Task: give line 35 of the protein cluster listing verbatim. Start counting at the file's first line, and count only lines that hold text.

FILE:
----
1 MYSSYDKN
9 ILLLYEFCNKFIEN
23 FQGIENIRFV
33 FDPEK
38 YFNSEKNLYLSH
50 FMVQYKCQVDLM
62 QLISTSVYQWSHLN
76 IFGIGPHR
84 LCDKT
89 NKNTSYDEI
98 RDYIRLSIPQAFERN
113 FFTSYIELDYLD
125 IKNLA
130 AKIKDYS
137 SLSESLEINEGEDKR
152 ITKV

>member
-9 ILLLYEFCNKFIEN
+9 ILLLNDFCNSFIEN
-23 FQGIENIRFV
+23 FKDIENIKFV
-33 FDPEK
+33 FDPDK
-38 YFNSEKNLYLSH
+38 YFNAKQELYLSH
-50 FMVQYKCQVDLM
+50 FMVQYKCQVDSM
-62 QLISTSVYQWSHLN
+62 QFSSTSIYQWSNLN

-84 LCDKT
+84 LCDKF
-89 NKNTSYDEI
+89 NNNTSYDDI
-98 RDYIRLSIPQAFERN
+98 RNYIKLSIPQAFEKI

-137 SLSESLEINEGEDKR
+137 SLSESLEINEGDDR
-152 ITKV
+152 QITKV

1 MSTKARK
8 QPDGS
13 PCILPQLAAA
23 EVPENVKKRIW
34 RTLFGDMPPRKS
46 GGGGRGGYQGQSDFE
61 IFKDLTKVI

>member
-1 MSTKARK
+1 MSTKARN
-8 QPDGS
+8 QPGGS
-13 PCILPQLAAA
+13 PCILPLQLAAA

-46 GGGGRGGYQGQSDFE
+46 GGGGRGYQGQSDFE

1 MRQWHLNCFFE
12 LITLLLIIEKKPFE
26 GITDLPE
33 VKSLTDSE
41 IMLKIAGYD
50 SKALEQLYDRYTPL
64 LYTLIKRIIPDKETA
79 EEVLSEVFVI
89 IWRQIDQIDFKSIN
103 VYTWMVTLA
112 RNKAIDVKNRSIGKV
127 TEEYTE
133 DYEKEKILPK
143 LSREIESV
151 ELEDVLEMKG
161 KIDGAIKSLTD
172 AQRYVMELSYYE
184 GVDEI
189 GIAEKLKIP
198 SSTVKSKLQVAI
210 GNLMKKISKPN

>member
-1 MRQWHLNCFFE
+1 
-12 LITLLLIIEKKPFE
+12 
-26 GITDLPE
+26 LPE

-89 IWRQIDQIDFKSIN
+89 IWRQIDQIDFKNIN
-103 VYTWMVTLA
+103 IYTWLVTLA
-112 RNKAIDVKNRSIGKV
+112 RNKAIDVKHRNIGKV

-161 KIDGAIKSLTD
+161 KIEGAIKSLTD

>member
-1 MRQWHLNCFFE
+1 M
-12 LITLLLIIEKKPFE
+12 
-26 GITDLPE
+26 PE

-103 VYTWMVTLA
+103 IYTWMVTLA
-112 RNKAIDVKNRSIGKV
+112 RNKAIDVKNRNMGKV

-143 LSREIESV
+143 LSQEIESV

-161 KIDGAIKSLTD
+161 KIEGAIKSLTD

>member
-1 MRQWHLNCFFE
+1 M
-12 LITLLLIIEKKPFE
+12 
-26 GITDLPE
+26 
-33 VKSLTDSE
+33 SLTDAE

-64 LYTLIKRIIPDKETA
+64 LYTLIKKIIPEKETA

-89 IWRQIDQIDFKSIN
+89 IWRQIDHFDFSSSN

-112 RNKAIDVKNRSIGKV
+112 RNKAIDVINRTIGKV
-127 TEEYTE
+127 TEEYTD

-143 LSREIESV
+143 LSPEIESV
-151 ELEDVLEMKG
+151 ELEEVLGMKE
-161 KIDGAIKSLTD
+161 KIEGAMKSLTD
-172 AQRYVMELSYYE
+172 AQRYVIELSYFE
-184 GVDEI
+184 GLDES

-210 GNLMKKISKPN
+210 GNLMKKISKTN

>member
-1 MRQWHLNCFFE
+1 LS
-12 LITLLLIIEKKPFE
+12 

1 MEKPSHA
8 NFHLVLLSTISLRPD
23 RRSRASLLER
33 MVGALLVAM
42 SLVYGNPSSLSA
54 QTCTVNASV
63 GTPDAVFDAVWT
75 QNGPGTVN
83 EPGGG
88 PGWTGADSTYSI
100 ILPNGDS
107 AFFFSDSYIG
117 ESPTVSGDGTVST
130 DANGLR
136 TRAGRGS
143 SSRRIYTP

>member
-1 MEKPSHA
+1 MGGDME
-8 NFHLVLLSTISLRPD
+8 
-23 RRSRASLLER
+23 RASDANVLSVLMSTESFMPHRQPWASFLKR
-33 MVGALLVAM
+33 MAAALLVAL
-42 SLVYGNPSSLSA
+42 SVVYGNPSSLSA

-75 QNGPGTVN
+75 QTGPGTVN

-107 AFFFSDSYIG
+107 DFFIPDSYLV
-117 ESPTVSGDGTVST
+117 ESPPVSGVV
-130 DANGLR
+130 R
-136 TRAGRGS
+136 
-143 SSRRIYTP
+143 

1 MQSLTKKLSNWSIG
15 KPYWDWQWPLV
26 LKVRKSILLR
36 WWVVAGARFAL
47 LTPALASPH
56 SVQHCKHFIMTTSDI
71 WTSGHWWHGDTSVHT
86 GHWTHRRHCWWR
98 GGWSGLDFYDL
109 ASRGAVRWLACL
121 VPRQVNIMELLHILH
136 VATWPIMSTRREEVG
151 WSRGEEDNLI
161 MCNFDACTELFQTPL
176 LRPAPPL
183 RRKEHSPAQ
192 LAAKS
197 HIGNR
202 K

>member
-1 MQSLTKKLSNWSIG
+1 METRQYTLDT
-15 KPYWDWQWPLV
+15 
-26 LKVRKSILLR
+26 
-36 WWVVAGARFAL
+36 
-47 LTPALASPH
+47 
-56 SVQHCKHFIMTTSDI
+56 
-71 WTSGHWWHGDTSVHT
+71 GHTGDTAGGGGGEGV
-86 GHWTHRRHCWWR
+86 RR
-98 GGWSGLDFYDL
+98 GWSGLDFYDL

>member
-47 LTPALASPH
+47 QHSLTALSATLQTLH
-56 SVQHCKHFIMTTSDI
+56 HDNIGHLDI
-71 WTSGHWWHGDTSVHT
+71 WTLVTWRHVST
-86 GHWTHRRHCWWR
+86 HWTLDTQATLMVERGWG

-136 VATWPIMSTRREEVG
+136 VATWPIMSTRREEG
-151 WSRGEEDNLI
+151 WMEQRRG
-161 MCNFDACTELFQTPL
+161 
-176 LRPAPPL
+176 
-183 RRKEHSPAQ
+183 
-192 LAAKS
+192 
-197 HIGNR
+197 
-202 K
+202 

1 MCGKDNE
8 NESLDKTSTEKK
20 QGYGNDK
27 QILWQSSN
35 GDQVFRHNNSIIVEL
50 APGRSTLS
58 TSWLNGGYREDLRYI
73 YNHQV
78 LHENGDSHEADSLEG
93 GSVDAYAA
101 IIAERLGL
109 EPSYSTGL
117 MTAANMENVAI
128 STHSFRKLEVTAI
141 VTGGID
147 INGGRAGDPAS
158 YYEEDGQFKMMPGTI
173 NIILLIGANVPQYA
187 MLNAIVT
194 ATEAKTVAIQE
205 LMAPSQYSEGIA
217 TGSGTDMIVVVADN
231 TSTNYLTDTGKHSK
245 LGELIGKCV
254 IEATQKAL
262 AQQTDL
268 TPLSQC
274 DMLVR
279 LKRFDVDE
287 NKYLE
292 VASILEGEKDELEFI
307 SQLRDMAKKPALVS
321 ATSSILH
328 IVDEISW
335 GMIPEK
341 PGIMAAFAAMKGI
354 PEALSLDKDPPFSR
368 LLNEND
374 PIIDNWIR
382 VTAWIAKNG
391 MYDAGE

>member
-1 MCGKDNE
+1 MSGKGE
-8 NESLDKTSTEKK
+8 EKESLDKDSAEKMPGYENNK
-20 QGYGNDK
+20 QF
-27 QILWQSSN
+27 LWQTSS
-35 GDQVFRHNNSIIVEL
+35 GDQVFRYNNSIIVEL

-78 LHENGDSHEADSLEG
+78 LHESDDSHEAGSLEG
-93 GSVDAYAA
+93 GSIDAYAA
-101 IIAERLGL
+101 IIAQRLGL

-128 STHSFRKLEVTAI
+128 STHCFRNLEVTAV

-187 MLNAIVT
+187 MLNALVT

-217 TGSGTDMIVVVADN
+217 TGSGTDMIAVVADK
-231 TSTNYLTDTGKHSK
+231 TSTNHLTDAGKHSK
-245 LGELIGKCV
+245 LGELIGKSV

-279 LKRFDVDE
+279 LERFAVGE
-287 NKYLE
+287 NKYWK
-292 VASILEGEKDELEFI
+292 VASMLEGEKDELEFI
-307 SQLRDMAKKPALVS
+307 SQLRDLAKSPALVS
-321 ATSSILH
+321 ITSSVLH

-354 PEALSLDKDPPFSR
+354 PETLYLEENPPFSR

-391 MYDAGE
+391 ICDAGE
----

+98 RNYIKLSIPQAFEKI